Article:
So, in short, cut your losses and throw that AVI away.


Operational Problems

Q: I ran UnZixWin and opened a Zix archive. But it just says 'Analyzing...' and then doesn't do anything. I've been waiting for hours, and nothing! You messed up!
A: Yes I did.

You're probably using version 0.0.5, which contains a bug where this happens occasionally. You should get hold of version 0.0.7, where this should be fixed.

In my defense, when I released the first version, I had seen a total fo two (2) ZIX archives, and coded the utility based on what little knowledge I gained from dismantling those, plus incomplete (and somewhat erroneous) information found elsewhere. It's little wonder that files should pop up which confuse UnZixWin.

Q: So, I did like you said and downloaded the new version. It still won't work. Now what?
A: Get in touch with me. I'll try to determine the cause of the problem.
Q: When I run UnZixWin.exe, I get an error message about some missing DLL. What's that about?
A: You need to have the Visual Basic runtimes installed on your computer. For many users, these files have already been installed by other software, or perhaps by Windows Setup itself.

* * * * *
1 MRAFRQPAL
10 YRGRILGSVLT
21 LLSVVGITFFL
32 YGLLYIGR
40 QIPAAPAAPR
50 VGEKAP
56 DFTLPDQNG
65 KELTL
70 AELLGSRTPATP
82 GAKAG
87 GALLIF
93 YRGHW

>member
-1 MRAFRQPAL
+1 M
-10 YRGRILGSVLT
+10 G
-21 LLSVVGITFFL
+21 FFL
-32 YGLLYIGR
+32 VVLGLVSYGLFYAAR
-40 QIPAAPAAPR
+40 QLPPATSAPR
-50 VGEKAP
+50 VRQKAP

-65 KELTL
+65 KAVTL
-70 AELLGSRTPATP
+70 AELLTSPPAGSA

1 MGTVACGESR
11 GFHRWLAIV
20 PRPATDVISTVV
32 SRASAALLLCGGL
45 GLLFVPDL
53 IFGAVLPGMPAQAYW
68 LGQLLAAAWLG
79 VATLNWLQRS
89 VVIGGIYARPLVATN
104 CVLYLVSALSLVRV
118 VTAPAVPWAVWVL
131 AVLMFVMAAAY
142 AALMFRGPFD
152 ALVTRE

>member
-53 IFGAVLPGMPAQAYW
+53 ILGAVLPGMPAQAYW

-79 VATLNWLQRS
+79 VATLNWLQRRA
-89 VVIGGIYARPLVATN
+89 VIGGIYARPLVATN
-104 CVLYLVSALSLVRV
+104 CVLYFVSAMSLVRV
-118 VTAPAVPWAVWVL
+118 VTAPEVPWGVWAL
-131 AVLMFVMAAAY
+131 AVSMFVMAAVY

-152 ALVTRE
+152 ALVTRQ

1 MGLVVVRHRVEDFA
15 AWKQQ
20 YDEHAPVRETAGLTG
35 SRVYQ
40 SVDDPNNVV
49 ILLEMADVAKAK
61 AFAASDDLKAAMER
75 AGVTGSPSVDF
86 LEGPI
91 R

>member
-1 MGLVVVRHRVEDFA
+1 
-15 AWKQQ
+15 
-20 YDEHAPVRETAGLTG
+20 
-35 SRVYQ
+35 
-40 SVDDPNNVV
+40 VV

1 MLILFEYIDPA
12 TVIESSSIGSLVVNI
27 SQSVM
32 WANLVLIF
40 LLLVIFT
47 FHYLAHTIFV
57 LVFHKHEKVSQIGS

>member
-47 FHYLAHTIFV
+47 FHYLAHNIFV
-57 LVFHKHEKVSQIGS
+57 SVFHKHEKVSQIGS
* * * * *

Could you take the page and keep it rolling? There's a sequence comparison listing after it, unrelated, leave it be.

You should have got a separate installer for the VB runtimes along with the UnZixWin utility.
Run that, accept Microsoft's end-user agreement, to extract the installation package.
Then, run that package to set up the runtimes. After this, UnZixWin should run without trouble.

Also, UnZixWin needs support from SHLWAPI.DLL, a dll which is installed with Internet Explorer versions 5 and later. It is highly likely to be on your system already. But if you don't have Internet Explorer installed, or have uninstalled it manually, you may get complaints about this file being missing.

Setup and Language

Q: Why didn't you write this thing in C++ like, you know, a real programmer?
A: Because then you would see this utility in six months instead of right now, when it's needed.
I'm nowhere near good enough with C++ yet to whip up reliable code fast. By contrast, the first working version of UnZixWin was written in Visual Basic in a week-end. It has already saved lots of people lots of grief.
Q: Why don't you supply a setup program like regular folks? Then nobody has to go through this stuff with the VB runtimes.
A: I felt people might be wary of setup programs after encountering the ones which infested their computers with spyware. Being able to run a utility out-of-the box was, I felt, a welcome change of style. What's your take on it?